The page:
Alongside its military offensive in Ukraine, Russia continues its digital battle. Since February 24, Moscow has multiplied initiatives intended to control the flow of information accessible to Internet users. On March 4, Russia’s “internet policeman,” Roskomnadzor, blocked access to Facebook and restricted access to Twitter. On the same day, the Russian Parliament adopted a new law providing for punishment of up to fifteen years in prison for those who broadcast ” false information “ on the Russian army.
→ READ. War in Ukraine: Moscow’s new turn against freedom of information
A week later, the Russian Prosecutor’s Office asked to classify Meta, the parent company of Facebook and Instagram, among the organizations “extremists”, paving the way for a ban on all of its activities in Russia. This request was in response to Meta’s decision to make “showing leniency for forms of political expression that would normally violate our rules on violent speech such as ‘death to the Russian invaders'”, as the group explained.
Finally, on April 21, a Russian court sentenced Google to a fine of 11 million rubles (more than €126,000) for not having removed content “prohibited” on the offensive in Ukraine. According to the Russian press agencies, the American giant was notably criticized for the publication on YouTube of a video of an alleged telephone conversation between Russian soldiers and their relatives in which these soldiers complained of significant human losses. in their ranks.
“An attempt by the Russian government to control the data”
In order not to see the rear demobilize or certain information leak on the Internet, the Russian government has therefore further intensified its pressure on Western social networks. For Marie-Gabrielle Bertran, doctoral student in geopolitics at Paris-8 and researcher at the Geode center, this blockage is “an attempt by the Russian government to control the data and block all speech claiming that the Russian military is the attacker in this conflict”.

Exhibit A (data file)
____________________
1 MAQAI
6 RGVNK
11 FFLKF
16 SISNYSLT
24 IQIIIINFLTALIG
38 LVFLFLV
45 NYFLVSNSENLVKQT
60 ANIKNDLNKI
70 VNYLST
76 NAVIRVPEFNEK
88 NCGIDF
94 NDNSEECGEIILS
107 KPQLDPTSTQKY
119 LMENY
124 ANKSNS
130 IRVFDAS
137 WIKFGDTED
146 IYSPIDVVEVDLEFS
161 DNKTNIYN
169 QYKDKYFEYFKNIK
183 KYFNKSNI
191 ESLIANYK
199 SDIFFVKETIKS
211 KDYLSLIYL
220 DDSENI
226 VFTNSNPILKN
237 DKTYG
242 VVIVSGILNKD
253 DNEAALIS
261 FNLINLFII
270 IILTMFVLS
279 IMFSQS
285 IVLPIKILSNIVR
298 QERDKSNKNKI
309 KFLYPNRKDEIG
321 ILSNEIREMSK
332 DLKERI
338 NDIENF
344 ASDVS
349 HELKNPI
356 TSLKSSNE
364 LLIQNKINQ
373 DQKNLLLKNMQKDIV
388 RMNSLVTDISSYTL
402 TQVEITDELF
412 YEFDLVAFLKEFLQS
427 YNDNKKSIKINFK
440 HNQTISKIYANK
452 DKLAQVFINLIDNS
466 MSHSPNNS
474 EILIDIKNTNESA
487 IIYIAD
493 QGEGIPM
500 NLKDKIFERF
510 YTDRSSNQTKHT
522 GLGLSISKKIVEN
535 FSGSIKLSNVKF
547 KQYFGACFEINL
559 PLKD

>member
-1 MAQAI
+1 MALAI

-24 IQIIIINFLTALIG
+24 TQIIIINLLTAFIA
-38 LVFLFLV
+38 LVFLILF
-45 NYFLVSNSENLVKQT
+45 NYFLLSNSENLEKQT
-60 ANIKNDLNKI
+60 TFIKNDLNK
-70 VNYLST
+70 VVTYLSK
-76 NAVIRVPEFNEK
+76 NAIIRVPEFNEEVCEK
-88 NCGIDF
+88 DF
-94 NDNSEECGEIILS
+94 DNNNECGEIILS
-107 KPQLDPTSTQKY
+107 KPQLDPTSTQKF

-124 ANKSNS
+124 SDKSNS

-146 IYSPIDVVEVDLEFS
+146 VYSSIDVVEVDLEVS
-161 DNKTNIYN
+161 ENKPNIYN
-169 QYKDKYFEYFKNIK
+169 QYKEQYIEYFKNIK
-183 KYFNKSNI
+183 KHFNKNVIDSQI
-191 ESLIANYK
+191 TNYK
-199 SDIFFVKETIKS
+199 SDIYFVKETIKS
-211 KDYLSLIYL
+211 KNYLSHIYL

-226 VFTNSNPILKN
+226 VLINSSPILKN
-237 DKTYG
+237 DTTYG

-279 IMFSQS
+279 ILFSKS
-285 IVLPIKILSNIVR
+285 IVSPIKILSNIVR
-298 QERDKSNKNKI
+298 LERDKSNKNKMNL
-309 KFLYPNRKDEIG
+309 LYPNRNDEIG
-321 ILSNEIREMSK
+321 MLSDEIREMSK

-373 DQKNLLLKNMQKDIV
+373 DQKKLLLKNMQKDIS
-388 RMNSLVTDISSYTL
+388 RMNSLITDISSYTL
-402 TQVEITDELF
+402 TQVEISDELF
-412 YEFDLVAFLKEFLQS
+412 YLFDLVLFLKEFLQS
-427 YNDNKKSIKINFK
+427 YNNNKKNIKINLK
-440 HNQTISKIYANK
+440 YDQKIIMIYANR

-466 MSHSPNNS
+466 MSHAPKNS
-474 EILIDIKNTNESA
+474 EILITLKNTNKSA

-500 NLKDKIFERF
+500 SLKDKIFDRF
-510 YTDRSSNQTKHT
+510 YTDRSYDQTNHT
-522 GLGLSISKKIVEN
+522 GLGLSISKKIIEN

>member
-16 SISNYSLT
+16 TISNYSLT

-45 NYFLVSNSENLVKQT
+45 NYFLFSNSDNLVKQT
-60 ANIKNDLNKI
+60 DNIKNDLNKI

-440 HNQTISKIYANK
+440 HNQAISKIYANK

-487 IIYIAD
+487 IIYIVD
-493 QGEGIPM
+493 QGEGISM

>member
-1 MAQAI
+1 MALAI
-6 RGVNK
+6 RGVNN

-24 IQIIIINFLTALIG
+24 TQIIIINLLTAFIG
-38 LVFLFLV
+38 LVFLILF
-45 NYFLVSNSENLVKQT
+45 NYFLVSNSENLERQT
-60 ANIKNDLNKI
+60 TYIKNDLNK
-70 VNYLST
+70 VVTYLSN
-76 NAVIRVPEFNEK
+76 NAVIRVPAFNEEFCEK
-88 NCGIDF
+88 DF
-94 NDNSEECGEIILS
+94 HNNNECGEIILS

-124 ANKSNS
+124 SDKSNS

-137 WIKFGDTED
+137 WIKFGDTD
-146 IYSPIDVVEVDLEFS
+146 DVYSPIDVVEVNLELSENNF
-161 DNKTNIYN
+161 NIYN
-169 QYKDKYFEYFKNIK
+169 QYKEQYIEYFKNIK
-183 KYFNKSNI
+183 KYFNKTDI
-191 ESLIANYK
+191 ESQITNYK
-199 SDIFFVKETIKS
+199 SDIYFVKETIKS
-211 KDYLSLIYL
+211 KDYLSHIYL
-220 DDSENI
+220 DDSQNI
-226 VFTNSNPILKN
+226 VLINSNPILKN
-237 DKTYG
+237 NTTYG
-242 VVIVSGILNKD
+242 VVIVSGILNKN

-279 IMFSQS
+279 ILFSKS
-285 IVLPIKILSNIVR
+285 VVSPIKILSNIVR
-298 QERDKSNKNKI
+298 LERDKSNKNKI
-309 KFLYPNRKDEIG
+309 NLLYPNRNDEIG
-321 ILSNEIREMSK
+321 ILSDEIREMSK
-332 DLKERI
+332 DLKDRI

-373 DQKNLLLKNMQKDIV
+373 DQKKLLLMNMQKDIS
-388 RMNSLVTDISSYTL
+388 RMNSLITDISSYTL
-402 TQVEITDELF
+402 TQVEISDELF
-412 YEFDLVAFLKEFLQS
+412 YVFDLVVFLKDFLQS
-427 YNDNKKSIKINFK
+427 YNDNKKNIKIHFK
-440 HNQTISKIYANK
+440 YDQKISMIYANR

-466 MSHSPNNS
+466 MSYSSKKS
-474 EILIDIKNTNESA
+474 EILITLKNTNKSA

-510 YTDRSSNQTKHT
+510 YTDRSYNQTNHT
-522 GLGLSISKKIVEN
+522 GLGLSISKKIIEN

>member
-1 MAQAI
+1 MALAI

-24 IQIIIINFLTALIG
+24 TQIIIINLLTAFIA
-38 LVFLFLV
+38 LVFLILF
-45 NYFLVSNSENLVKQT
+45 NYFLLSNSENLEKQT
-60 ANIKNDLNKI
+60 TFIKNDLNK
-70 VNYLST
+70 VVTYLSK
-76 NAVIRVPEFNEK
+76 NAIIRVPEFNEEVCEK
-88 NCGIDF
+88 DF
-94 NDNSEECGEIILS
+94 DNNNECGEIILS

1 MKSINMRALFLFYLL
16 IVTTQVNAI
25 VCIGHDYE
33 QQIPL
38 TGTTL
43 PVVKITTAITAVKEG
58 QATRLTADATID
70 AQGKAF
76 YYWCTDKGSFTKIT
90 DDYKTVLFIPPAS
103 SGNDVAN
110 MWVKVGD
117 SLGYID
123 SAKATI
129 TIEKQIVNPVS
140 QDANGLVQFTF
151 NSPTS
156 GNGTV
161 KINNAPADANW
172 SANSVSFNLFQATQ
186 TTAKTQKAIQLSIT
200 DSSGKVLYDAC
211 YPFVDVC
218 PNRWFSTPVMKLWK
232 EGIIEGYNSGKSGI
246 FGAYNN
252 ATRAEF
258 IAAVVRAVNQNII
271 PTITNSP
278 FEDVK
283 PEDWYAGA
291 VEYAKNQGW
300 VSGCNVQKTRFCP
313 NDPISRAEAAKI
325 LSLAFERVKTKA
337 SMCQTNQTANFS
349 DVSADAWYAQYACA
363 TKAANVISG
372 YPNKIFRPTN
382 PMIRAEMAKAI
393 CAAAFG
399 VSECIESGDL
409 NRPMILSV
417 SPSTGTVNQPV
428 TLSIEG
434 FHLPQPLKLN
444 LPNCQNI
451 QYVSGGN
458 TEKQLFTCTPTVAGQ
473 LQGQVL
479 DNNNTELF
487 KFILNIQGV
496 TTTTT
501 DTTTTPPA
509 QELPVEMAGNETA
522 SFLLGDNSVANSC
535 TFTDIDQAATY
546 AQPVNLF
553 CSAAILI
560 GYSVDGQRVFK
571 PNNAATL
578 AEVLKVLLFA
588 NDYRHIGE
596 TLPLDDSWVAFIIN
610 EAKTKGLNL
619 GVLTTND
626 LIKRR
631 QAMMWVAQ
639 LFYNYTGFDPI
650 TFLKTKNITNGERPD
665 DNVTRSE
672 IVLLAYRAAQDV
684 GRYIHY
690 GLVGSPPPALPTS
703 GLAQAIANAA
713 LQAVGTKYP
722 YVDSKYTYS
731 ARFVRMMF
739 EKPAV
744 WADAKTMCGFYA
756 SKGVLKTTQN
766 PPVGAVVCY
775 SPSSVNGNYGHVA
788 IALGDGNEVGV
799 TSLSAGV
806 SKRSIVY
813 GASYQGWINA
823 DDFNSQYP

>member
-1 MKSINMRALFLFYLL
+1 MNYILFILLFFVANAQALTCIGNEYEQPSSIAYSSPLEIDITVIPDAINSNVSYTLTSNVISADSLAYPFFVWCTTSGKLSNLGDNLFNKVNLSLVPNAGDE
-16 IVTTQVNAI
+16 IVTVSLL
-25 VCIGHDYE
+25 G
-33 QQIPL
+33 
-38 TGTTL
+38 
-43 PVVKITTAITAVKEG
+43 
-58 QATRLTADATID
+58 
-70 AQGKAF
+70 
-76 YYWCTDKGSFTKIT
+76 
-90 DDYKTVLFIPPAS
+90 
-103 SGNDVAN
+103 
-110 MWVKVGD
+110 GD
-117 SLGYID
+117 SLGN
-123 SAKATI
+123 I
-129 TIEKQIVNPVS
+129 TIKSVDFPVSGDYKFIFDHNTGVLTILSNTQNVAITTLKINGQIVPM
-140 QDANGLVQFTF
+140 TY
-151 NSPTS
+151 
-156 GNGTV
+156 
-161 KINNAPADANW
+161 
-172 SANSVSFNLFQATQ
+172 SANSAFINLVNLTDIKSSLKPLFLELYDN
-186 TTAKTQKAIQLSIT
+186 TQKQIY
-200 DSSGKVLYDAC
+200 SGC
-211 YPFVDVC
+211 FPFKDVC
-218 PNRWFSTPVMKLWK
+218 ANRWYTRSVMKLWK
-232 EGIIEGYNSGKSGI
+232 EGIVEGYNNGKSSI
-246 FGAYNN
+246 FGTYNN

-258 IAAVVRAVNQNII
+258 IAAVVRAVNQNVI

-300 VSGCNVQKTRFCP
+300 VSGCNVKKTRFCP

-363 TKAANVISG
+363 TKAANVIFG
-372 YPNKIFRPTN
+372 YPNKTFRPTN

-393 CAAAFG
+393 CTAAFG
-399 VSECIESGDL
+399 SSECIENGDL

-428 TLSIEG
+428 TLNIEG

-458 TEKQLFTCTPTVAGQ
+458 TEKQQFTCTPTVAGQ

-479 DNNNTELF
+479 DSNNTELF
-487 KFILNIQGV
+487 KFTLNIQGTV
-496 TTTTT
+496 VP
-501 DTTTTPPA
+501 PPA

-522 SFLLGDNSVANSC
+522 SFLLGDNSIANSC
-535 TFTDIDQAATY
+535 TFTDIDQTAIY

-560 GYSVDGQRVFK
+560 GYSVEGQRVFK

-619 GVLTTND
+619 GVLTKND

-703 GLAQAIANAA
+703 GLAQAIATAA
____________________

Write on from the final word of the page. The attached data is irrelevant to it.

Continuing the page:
However, workaround mechanisms exist. Thus, Léo, a French expatriate in Russia, explains that his Russian friends “have all kept without exception” access to Western social networks, “and every young Russian continues to be active on Instagram, but also TikTok or Snapchat”. According to him, “networks such as Instagram, Twitter and WhatsApp can be accessed without any restrictions with a VPN (a software that allows you to establish your connection in another country to circumvent the bans) et are still just as popular with Russians: cafes, restaurants and cultural bodies continue to use them as usual,” he explains.
→ ANALYSIS. Ukrainian crisis: the information battle rages on
The use of this software nevertheless constitutes a ” risk “ for users because for several years they have been in the crosshairs of Russian law. “It is neither legal nor illegal” to use them, but the Russian state may consider that “The use of VPNs will be used to circumvent blockages. In the context of an investigation, this can be considered a negative point.explains Marie-Gabrielle Bertran.
For Julien Nocetti, teacher-researcher at the military academy of Saint-Cyr and specialist in the governance of cyberspace, this blocking policy “is to be placed in a long-term policy to seal the Russian digital sphere”. According to him, “there is a gap between sovereigntist projects in Russia and circumvention practices, which use services such as VPNs or Tor (a way to connect relatively anonymously, NDR) ». At the end of 2021, the FSB, the Russian security service, adopted a list of 60 prohibited subjects on social networks, as a state secret, or a military secret such as troop morale, artificial intelligence, etc.
Social networks, still very popular in Russia
Despite the ban on Western social networks in the country, “Instagram is widely used in Russia, by just over 70 million people, especially among the middle classes,” notes Julien Nocetti. The restrictions imposed may therefore have a financial impact for some users. “A lot of small and medium-sized businesses used Instagram to promote their products abroad, says Marie-Gabrielle Bertran. For these Russians and for influencers, his blocking of Instagramis really a loss of income. »
According to a study by the Russian NGO Levada, published on Friday April 8, the most popular social networks in Russia are VKontakte – a kind of Russian Facebook –, YouTube and Odnoklassniki (a social network that allows you to find old classmates) . “Instagram and Facebook, which have been banned in Russia, are used by 23% and 6% of respondents respectively”says Levada.